Catathrenia: parasomnia or OSA symptom?
A person with OSA has an absence of breathing (i.e., apnea) for brief periods during sleep due to blockage (i.e., obstruction) of the upper airway. The obstruction occurs because upper airway tissues such as tonsils, soft palate, and adenoids are drawn into the airway with inspirations. This restricts airflow and as a result causes the blood oxygen level to fall. Ultimately, the person arouses for a few seconds to take some deep breaths and restore the blood oxygen level to normal. Loud snoring typically occurs during inhalations as the person is taking the deep breaths. The snoring noise results from the vibration of the upper airway tissues as air is quickly drawn in. In some people, the vibration continues during exhalations resulting in expiratory snoring. Although catathrenia only takes place during exhalations, it does not appear to be expiratory snoring.
Catathrenia begins with a deep, silent inspiration followed by a prolonged audible exhalation (i.e., groan). Several groans may occur in a catathrenia episode with each groan lasting 2 to 20 seconds. Catathrenia episodes can occur intermittently throughout a sleep period. Since exhalation is prolonged, the person's breathing rate slows down during a catathrenia episode. Interestingly, there is no respiratory effort during the production of the groaning noise and no oxygen desaturation occurs despite the slower breathing rate. Catathrenia occurs solely or mainly during REM sleep.
In 1983, Belgian scientists de Roeck and van Hoof were the first to describe catathrenia, a phenomenon which they called expiratory groaning. Their subject was a male whose groaning took place primarily during REM sleep and only during exhalations. The subject's exhalations were prolonged and appeared forced. At the time, the researchers surmised that the noise may have resulted from either (1) vibration of the vocal cords as air is exiting from the lungs; (2) vibration of upper airway tissues above the point of the vocal cords as air is exiting from the lungs; or (3) as a consequence of a brain tumor, epileptogenic focus, or other lesion in brain areas that control respiration. This was the only mention of the phenomenon in medical literature for 18 years. In 2001 an Italian research team, headed by Roberto Vetrugno, and a Belgian research team, headed by Dirk Pevernagie, investigated catathrenia in separate studies. Vetrugno's team coined the term "catathrenia" for nocturnal expiratory groaning. Both research teams were to conclude that catathrenia is a parasomnia.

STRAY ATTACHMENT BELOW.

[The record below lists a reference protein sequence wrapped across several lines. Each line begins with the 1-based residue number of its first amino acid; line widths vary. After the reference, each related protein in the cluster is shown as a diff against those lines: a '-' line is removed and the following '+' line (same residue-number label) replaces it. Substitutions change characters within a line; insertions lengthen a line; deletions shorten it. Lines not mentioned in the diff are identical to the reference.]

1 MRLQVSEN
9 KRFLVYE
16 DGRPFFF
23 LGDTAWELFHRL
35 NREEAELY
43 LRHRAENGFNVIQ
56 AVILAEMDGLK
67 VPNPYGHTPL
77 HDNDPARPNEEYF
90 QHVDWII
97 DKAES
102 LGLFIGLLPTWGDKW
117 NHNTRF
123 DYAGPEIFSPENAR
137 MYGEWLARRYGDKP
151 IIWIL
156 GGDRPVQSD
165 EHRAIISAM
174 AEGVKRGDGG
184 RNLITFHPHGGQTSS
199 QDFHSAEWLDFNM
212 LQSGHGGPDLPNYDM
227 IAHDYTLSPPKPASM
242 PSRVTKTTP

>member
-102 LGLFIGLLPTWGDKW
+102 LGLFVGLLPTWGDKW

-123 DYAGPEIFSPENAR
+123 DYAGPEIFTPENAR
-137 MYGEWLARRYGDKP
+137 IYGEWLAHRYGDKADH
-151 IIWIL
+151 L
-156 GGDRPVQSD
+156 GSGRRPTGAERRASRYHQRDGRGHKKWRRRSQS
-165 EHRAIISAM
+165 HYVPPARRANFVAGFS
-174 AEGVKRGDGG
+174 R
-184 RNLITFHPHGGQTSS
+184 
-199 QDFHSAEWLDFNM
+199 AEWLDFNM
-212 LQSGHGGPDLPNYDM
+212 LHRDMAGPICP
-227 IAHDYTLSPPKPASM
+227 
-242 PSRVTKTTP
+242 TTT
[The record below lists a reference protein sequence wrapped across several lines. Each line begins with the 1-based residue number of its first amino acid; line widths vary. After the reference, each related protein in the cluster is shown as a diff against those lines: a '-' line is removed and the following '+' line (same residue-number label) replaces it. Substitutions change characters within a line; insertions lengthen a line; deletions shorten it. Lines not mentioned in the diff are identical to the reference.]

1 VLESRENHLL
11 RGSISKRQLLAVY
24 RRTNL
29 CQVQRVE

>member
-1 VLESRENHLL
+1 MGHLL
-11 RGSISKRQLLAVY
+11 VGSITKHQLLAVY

The Vetrugno study involved four subjects. In all subjects the groaning started 2-6 hours after sleep onset; it occurred in both NREM sleep and REM sleep but particularly in REM sleep; and it occurred during exhalations only. A groan would last 2-20 seconds. A catathrenia episode could last 2 minutes to 1 hour. Every catathrenia episode ended with a snort. There appeared to be no respiratory effort during the groans and the noise could not be explained by noises such as wheezing or stridor (i.e., a harsh, high-pitched inspiratory noise) that occur with asthma or other respiratory diseases. Results of fibroscopic examination of the vocal cords and upper airway were normal. Since catathrenia did not appear to be a respiratory-related noise, the authors concluded that it was a new parasomnia.
The Pevernagie study involved ten subjects. The researchers monitored esophageal pressure changes during catathrenia in two of the subjects during sleep. They found that the esophageal pressure slowly decreased with each groan, indicating that the respiratory muscles are not activated during the production of sound. Therefore, the groaning noise could not be explained by increased respiratory effort during exhalations. Since it did not appear to be a respiratory-related disorder, they also concluded that catathrenia was a new parasomnia.
Sleep researchers Christian Guilleminault et al. suspect that, despite these findings, catathrenia may indeed be the result of sleep-disordered breathing. In their 2008 study, they reported their experience with seven women with catathrenia whose symptoms resolved when treated with CPAP or with sleep apnea surgery (e.g., uvulopalatopharyngoplasty [UPPP]). All of the women had a small oropharynx as evidenced by their small jaws and a narrowed upper airway.
During polysomnographic monitoring, Guilleminault et al. observed increased respiratory effort during the production of the groaning noise. However, the scientists did not objectively validate this by measuring abdominal/thoracic effort. The nasal cannula recording on the polysomnogram (PSG) indicated decreased air flow during each groan. Since increased respiratory effort with decreased airflow indicates airway obstruction and since a small oropharynx is a risk factor for OSA, Guilleminault et al. concluded that catathrenia may be a respiratory-related sleep disorder-in other words, a symptom of OSA--rather than a parasomnia.